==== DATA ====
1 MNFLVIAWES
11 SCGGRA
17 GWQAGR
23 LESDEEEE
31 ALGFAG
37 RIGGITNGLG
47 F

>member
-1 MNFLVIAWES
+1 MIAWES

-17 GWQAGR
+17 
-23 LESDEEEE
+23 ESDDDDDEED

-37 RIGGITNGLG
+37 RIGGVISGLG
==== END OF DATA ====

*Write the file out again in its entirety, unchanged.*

1 MNFLVIAWES
11 SCGGRA
17 GWQAGR
23 LESDEEEE
31 ALGFAG
37 RIGGITNGLG
47 F

>member
-1 MNFLVIAWES
+1 MIAWES

-17 GWQAGR
+17 
-23 LESDEEEE
+23 ESDDDDDEED

-37 RIGGITNGLG
+37 RIGGVISGLG